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Posted 02/28/2023 in Personal Injury by Erik Abrahamson

Auto Negligence In Florida - What Is It?

Auto Negligence In Florida - What Is It?

With a population of millions, Florida is a state where the high volume of drivers on the road, unfortunately, results in numerous accidents. Such car accidents frequently occur due to the negligence or irresponsible behavior of one or more drivers, putting the safety of other drivers at risk. 

It is crucial to have a comprehensive understanding of how Florida law addresses cases of automobile negligence, as it could potentially impact any driver in the event an accident occurs. 

Auto Negligence Defined

Negligence refers to a failure to act in a reasonable manner, leading to an accident or injury. Likewise, in the context of driving, auto negligence refers to a situation where a driver fails to operate their vehicle in the way a reasonable driver would, resulting in a car accident. 

How Auto Negligence Is Proven

In Florida, demonstrating negligence requires providing evidence that the driver failed to operate their vehicle in a reasonable manner, which ultimately led to an accident and subsequent injury. To prove auto negligence, four critical elements must be satisfied, including:

  1. The driver owned a duty of care to the injured party

  2. The driver breached this duty by driving irresponsibly

  3. The breach was the direct cause of the accident

  4. The accident resulted in damages, such as physical injuries and property damage

When operating a vehicle on the road, drivers have a legal obligation to act reasonably and responsibly toward other drivers. If the driver failed to uphold this duty of care and acted negligently, this may be considered a breach of their legal obligation. If the breach of care caused the accident and resulting damages, such as injuries and property damage, there may be grounds to prove the driver’s negligence. 

Proving negligence can be a challenging task, but a skilled car accident attorney can assist in gathering the necessary details and information to demonstrate the other driver’s negligence. Establishing negligence is a critical aspect of a car accident case.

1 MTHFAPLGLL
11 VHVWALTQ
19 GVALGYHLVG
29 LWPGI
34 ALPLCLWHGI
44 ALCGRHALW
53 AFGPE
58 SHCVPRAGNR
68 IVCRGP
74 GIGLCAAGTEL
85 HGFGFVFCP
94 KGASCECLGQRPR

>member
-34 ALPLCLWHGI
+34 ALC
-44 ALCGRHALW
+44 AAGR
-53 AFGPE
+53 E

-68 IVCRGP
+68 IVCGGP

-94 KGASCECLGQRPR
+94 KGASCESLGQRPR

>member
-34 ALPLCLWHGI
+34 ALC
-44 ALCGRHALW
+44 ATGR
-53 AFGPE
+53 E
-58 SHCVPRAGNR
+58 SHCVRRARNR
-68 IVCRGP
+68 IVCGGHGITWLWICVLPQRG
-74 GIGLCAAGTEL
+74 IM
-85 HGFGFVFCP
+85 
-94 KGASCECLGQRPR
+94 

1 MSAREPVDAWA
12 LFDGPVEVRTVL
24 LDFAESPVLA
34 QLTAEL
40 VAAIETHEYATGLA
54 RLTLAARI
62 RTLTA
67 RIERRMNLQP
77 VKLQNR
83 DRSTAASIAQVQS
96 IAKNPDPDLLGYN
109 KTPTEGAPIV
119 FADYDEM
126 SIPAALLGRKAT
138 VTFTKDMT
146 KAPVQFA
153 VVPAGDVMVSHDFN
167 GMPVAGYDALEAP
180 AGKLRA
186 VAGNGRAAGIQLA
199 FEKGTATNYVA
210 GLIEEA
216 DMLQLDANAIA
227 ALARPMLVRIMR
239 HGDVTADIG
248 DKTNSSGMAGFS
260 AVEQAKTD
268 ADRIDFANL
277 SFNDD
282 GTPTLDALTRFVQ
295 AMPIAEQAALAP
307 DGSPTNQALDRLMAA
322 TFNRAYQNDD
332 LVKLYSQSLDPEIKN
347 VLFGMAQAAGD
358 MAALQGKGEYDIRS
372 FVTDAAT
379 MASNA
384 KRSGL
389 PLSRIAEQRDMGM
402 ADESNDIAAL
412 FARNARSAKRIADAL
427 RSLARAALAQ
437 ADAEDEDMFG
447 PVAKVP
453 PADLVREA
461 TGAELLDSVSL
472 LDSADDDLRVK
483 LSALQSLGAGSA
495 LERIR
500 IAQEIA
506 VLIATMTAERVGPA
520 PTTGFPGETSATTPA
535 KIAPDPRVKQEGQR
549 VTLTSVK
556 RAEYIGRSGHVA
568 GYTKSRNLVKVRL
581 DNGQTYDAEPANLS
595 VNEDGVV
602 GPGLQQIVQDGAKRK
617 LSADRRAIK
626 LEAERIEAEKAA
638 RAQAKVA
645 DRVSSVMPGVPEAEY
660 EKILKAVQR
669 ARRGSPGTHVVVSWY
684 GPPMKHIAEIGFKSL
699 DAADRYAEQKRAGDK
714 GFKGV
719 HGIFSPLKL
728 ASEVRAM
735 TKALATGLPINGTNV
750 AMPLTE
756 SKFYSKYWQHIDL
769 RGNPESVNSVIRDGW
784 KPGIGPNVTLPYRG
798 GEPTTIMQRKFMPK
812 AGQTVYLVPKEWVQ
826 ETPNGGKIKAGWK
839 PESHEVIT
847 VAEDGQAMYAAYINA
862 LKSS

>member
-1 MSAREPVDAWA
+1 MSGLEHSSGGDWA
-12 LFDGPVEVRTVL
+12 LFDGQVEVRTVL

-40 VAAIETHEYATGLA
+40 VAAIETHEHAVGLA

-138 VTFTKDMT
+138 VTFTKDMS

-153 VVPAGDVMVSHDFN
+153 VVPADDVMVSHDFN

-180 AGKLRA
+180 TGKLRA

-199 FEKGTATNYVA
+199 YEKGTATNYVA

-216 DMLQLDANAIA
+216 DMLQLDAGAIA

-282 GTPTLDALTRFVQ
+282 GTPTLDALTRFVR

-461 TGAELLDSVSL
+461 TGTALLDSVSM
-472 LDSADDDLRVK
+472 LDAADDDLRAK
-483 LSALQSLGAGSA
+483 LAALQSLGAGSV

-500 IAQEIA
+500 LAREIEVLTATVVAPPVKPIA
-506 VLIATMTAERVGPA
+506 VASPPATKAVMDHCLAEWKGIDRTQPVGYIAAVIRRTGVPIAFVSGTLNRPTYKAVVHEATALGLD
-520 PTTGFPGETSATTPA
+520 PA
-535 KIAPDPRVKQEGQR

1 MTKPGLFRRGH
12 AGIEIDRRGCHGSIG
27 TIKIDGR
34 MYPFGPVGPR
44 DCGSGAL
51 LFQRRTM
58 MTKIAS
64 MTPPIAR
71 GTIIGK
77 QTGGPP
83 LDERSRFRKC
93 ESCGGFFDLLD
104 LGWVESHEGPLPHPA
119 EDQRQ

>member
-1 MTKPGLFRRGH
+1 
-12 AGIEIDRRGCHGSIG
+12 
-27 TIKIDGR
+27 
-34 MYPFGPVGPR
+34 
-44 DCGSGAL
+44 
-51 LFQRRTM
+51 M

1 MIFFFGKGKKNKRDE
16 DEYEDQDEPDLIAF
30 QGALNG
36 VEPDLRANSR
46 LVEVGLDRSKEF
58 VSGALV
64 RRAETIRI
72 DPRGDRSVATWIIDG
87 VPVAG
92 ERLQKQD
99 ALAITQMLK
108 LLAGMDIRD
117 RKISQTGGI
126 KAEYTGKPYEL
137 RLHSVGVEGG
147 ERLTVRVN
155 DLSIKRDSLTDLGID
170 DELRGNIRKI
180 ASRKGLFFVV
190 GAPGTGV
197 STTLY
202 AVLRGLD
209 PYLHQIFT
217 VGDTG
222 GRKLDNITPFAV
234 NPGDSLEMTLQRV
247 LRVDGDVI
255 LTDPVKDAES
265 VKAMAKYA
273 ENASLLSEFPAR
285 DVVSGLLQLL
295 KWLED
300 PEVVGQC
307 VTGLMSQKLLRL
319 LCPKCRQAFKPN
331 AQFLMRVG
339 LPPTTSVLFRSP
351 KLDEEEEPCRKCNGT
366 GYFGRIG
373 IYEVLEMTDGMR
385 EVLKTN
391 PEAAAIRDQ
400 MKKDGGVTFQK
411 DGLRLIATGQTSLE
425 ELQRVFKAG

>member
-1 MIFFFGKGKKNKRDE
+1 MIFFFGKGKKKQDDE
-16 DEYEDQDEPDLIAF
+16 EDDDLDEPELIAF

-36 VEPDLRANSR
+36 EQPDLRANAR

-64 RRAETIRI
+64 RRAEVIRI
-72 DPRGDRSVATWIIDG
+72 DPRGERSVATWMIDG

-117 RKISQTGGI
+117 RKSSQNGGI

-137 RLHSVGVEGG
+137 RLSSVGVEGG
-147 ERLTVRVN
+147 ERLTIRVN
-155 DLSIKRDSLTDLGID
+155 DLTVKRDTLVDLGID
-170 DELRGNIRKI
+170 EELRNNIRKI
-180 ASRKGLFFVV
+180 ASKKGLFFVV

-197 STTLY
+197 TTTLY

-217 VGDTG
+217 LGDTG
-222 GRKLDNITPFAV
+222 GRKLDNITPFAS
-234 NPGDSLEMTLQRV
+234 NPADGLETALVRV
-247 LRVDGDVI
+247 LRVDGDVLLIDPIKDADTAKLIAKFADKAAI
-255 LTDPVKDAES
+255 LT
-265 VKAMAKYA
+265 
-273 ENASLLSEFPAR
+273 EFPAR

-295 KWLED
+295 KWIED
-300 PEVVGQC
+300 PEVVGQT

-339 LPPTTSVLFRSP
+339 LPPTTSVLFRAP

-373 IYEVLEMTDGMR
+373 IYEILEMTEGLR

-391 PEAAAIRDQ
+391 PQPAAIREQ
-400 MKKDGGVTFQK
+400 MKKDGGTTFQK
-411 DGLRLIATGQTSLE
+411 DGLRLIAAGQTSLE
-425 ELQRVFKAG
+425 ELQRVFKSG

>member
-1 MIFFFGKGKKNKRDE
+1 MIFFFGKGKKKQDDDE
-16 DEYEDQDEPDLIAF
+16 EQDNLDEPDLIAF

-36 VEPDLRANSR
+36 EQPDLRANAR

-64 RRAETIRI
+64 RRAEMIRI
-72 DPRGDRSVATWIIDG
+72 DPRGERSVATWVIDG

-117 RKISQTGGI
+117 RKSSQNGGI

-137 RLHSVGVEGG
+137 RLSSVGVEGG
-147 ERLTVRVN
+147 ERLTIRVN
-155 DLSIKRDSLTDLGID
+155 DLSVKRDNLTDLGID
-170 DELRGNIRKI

Florida Is A Comparative Negligence State

Every car accident is unique, and while some accidents may be caused by the negligence of a single driver, others may involve multiple parties at fault. In Florida, cases involving multiple negligent drivers are governed by the pure comparative fault rule. 

Under this rule, a judge will assess the exact percentage of fault attributable to each driver involved in the accident. The plaintiff’s compensation award will then be reduced by the percentage of fault they bear in the accident. For example, if a defendant crashes into a plaintiff while the plaintiff was texting and driving, and the judge determines the plaintiff was 30% at fault, the plaintiff’s total damages are $100,000, then their compensatory award will be reduced by 30%. Meaning they will only be entitled to receive $70,000 of the $100,000 total damages owed to the plaintiff. 

In some states, a plaintiff may lose the right to recover damages if they are more than 50% at fault. However, this is not the case in Florida, where a plaintiff is entitled to a percentage of the damages award, even if they are determined to be mostly at fault. For instance, if the plaintiff is found to be 90% a fault, they would still be entitled to 10% of the compensation award. 

No-Fault Law In Florida 

Florida is among the limited states that implement a no-fault car insurance system. This insurance system requires that after a car accident, individuals must turn to their own insurance coverage for financial assistance. 

The Personal Injury Protection insurance will provide coverage for medical expenses and other accident-related costs up to $10,000, irrespective of who was at fault for the accident. 

If an individual’s losses and injuries go beyond the $10,000 limit, they may be able to bypass Florida’s no-fault system and file a personal injury claim or lawsuit. It’s important to note that the no-fault insurance system does not apply to property damage resulting from a car accident. Individuals can make a claim against the driver who is at fault for the property damage and loss. 

Serious Injury Defined by Florida’s No-Fault Law

To seek compensation for noneconomic damages from the at-fault driver under Florida’s no-fault system, individuals must have injuries that qualify as serious. The state of Florida defines serious injuries as:

  • Significant and permanent loss of an important bodily function

  • Permanent injury that is likely to occur, other than scarring or disfigurement

  • Significant and permanent scarring or disfigurement

  • Death

Individuals will be unable to receive compensation for noneconomic damages if their injuries do not meet these qualifications. 

How A Florida Car Accident Attorney Can Help

Although it is not mandatory to hire a car accident attorney, retaining legal representation often leads to the best possible outcome. Car accident cases can be complex, and some may present unique challenges. Your attorney will handle all aspects of your case, which may include:

  • Investigating the accident

  • Collecting evidence and information

  • Calculating appropriate damages

  • Communicating with insurance companies

  • Engaging in settlement negotiations

Many car accident cases are resolved through settlements outside of the courtroom, but some may require a trial. An experienced Florida car accident attorney will provide peace of mind by ensuring the case is handled correctly. An attorney will advocate for victims, protect their rights, and work diligently to secure the compensation they are entitled to.

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